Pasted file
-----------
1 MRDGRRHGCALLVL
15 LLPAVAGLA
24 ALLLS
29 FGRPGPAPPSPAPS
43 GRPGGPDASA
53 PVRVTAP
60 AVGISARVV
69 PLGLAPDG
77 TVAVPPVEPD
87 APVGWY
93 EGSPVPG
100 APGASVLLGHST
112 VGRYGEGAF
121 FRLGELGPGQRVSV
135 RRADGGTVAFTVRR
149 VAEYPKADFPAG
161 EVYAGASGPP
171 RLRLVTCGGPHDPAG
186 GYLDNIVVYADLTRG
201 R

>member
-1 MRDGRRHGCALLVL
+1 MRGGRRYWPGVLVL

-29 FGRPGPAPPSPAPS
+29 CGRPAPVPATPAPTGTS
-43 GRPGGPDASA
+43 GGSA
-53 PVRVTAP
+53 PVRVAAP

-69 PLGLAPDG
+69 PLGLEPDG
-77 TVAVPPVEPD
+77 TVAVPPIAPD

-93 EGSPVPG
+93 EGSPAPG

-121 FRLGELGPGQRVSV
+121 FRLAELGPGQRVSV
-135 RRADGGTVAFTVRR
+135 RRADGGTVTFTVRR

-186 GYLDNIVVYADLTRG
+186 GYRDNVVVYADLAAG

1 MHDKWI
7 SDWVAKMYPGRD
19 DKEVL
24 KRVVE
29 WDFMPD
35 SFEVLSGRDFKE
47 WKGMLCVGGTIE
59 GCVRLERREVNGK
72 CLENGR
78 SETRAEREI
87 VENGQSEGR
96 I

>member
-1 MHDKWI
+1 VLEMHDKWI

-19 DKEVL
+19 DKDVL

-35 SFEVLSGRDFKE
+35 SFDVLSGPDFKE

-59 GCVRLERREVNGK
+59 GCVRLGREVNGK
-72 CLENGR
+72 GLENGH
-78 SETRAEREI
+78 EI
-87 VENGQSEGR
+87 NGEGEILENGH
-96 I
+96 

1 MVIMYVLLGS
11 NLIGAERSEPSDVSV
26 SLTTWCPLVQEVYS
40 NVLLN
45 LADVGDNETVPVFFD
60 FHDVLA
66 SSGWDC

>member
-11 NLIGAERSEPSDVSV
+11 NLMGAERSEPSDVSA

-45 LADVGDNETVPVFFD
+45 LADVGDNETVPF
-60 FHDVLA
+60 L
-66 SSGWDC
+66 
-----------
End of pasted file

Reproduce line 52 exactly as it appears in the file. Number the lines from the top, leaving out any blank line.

87 VENGQSEGR